MIPS and Drabs
By Michael J. Katin, MD
Last month all attention was directed to an event in the United States whose outcome would unquestionably affect all citizens with ramifications that could extend globally. This was the November 17 meeting in Tampa, Florida, of the Technical Expert Panel of the CMS Quality Measure Development Plan.
In other news from November, Gary Johnson of the Libertarian Party received 4,012,671 votes compared to Jill Stein, MD, of the Green Party, who received 1,192,344 votes. Mr. Johnson's total would have been enough to have won the Presidency in 1872, Electoral College permitting. That was even longer ago, however, than the 108-year gap that ended with the major event of November, if not the entire century .
The Centers for Medicare and Medicaid Services is a government agency which is budgeted for $681,608,700,000.00 for Fiscal Year 2017. This amount of money is equivalent to 21st place in Gross Domestic Product of all the countries in the world, just behind Saudi Arabia.
Despite all this funding, it is not possible for CMS to pay for everything it should. It was therefore thought necessary to change the entire mindset of payment for medical services and, specifically, for physician services, to reflect quality rather than quantity. It's probably a good thing it doesn't run the Agriculture Department or we'd be starving.
Granted, quality is important but it's also necessary to supply services, this will become more obvious when patients are waiting weeks to be seen by physicians who have to take three-quarters of their time filling out irrelevancies on iPad screens before having to leave at the end of their shifts to go to the second jobs they need to support their families.
Interestingly, for the first time the members of a panel to address clinical medical issues contained a majority of MDs (14!) but only one DO, one RN/FNP, and one PA-C out of 22 persons. On further examination, most of the MDs were affiliated with managed care groups, academics, and professional organizations, all of which involve a great deal of knowledge but which call in to question their perspective on practicality.
For the few persons who haven't already heard this summary: for years we were threatened by draconian cuts in the fee schedule due to ill-conceived Sustained Growth Rate (SGR) . This horrendous entity was put to sleep in 2015 and replaced with a more horrendous entity, the Medicare Access and CHIP Reauthorization Act (MACRA) . This beast sought to change the system of payment to depend on either a Merit-Based Incentive Payment System (MIPS) or Alternative Payment Models (APMs), now more recently combined as the Quality Payment Program (QPP). As with many things in government, it was then necessary to figure out what was actually meant by these. The CMS Quality Measurement Development Plan then sought to specify what quality measures should be utilized and, as mentioned multiple paragraphs above, the first full meeting of the Technical Expert Panel was convened. Were these people who technically were experts or experts in technique? In fact, the technique was obvious since the report generated a 43-page document (including six appendices) replete with terminology such as domains, measures, linkage, conceptual framework, environmental scan, gap analysis, crosscutting, and, of course, conceptual framework, plus with references to more stakeholders than would be found in the entire province of Transylvania. In the midst of multiple paragraphs of quality metrics is included scattered anecdotal references with little relationship to the final product, including one particularly sad presentation by a caregiver about difficulty with coordination of efforts through the course of a serious illness of a relative, providing the implication that external forces need to seamlessly guide a patient through eligible programs (more of a topic for hospitals or for policies on chronic care than for this meeting). There was also a statement by one of the panel members about her own problems with delayed diagnosis, which would be difficult to prove would have necessarily been any different with all the MIPS and whistles in place. The two most impressive items are the comparison of the top ten pre-assessment topic rankings by patients and caregivers versus the top eleven pre-assessment topic rankings by the Technical Expert Panel. Amazingly, "Outcomes" was item number 6 for patients and caregivers and number 1 for the TEP! In other words: the plane crashed in Utah instead of making it to San Francisco, but the refreshment service was good, there were all new movies to watch, and there was no charge for the first checked luggage item.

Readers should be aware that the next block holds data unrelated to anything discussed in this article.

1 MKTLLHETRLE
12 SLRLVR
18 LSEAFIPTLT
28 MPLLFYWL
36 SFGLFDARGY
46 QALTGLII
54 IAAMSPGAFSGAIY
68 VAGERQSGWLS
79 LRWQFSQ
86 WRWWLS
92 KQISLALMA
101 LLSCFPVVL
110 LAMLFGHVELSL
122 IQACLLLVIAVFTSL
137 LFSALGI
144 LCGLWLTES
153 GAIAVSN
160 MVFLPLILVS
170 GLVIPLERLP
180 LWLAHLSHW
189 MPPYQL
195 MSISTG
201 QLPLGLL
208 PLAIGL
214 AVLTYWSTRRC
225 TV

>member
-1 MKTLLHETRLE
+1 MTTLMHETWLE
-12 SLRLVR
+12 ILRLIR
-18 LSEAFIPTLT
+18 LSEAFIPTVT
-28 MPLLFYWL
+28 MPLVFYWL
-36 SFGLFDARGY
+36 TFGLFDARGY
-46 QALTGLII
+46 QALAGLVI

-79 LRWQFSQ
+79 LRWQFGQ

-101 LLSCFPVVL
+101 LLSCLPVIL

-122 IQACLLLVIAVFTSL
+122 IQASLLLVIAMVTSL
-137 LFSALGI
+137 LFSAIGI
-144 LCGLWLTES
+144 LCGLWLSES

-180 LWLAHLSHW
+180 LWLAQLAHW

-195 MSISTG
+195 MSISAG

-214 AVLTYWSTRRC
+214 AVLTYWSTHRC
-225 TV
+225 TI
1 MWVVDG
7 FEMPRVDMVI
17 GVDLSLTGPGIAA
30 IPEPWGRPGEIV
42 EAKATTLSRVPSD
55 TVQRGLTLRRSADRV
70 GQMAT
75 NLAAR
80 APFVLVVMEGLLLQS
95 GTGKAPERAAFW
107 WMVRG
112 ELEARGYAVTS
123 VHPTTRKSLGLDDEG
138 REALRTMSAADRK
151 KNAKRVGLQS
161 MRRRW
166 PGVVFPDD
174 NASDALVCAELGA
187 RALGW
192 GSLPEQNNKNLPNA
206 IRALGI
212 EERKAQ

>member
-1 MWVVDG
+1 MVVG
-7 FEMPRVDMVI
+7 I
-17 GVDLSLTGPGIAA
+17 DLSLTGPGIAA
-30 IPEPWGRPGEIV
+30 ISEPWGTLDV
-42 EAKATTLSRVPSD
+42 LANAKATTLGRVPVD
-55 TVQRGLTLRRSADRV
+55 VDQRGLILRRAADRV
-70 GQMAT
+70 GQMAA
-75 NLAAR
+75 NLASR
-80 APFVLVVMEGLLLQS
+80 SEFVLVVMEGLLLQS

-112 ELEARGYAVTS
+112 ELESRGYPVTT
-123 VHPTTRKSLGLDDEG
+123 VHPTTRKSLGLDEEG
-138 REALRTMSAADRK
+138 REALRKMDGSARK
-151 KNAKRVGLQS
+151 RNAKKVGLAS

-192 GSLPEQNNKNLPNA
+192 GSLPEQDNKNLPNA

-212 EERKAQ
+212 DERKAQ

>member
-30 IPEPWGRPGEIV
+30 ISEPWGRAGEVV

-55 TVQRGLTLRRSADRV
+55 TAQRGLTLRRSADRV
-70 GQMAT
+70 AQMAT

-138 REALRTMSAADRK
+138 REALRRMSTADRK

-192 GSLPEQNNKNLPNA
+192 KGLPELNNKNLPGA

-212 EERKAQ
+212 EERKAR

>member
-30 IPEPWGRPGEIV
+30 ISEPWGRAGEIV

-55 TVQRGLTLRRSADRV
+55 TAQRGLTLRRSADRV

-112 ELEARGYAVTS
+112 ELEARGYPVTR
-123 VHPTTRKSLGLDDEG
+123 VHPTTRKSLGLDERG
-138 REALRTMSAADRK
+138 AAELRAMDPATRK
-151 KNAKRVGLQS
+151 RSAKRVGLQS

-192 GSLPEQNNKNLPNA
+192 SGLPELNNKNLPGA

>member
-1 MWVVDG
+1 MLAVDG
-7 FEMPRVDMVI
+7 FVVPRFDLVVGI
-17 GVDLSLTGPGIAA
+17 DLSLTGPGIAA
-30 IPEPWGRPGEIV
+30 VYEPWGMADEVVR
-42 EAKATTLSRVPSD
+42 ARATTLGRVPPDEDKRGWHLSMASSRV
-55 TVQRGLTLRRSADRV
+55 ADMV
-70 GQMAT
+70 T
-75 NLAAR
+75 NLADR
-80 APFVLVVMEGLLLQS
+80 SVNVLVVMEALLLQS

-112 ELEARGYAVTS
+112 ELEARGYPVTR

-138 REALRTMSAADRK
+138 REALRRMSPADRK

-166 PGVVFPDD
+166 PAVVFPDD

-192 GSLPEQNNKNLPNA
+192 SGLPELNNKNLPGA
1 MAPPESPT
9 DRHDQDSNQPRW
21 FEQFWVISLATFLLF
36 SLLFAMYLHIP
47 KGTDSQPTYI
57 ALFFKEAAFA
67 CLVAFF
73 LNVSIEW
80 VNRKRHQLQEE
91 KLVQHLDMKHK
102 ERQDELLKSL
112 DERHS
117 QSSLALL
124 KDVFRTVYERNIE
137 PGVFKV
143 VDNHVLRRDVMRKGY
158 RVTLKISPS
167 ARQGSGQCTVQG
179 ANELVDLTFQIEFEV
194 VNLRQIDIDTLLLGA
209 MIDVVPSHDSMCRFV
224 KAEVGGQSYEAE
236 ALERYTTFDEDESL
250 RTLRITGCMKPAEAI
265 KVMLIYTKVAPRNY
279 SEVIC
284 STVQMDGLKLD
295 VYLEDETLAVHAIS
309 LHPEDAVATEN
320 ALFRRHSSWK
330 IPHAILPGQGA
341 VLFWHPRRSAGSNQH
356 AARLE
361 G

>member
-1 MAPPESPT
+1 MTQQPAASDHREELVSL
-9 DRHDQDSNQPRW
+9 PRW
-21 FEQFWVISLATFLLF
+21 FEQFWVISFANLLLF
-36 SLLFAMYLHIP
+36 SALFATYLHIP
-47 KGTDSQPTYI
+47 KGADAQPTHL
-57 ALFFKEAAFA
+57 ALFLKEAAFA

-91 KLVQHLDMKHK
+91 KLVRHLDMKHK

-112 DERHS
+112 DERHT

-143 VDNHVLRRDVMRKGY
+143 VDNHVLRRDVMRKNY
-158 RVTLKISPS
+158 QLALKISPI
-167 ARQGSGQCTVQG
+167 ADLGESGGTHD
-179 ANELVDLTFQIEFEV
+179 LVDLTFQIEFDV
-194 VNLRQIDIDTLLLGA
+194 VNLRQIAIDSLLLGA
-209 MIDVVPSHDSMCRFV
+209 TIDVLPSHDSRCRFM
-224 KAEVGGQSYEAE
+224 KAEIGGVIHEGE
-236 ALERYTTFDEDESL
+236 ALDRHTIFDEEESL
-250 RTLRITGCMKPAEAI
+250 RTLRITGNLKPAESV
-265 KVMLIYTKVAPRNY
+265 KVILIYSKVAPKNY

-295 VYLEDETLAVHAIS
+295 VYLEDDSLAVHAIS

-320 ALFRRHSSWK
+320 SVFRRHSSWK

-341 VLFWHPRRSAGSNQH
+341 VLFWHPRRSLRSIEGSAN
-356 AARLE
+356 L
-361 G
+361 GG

Reading the entire document is worth the effort and additional items need not be emphasized, with the exception that under the specialty of Oncology, "Stage-Specific Survival Rates" was originally got a median score of 8.0 on a range of 1 to 9 in importance, and then after discussion dropped to 7.0. It would have been interesting to have heard that discussion.
In any event, we need to admire the time and effort that these 22 persons put into producing this publication, knowing as they did that, as with the delegates who worked to create the United States Constitution, it would be impossible to make everyone satisfied and it is kept in mind that after all the initial efforts and compromises, it took 2 years and 8 months after the United States Constitution was drafted for the 13th state, Rhode Island, to ratify it.
With all due respect, this document will never again be compared to the Constitution.
Emanuel Countdown: Dr. Ezekiel Emanuel's biographies list his birth year as 1957 but, interestingly, do not list a birth date. He has expressed that he does not wish to live past his 75th birthday. Giving him every benefit of the doubt, he will have his 75th birthday no later than December 31, 2032. Including December 1, 2016, this leaves 5,875 days to his goal.